when she says, with dignified deference, “As you please, ma'am.”
And as with the English
house-keeper, so with those who are to work under her; each is supposed to know his place, and practically does know it; there is no disputing, as sometimes in America
, as to which of two or three men-servants ought to fetch a glass of water.
I am far from asserting that this perfection of domestic service is the highest test of social progress; but it is thus far the only condition that can save the lady of the house from being prematurely worn out. It remains to be seen whether American wealth and American ingenuity can combine to solve this problem anew, and release “society women” from something of their tremendous drudgery.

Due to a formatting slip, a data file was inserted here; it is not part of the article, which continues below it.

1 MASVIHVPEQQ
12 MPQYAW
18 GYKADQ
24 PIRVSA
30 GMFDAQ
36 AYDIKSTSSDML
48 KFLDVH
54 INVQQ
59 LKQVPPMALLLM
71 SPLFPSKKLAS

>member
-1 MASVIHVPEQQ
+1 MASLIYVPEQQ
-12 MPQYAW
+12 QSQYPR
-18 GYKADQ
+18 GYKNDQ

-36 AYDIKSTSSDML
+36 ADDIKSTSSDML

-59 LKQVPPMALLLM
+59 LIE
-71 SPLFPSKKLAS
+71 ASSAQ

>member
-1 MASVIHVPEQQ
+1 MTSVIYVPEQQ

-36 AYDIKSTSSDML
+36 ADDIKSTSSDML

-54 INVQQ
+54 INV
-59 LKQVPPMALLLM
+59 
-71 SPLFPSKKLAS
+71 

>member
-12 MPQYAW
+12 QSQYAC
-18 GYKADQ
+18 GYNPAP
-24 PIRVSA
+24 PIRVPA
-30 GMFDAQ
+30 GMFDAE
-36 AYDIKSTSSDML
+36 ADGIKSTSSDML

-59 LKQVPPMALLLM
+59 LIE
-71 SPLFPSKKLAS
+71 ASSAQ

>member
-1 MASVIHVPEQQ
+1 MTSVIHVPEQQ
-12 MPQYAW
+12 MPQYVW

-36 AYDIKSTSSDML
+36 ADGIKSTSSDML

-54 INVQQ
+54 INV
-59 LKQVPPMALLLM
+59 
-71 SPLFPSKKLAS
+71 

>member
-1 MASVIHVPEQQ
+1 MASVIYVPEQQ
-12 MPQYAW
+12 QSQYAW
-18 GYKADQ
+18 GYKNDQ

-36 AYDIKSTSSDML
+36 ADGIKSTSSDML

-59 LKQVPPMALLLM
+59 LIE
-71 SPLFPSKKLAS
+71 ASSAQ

And it needs to be solved without delay, since in all our summer resorts, as they develop, the cottager is replacing the old-time boarder — a gain to the guests, but destructive to the hostess, who, after keeping house all winter under great difficulties, has to do the same thing all summer under greater.
All others find in her charming hospitality a delightful exchange for the noise and hurry of the hotel.
But who pays the price of it?
What is to become of the Daughters of Toil?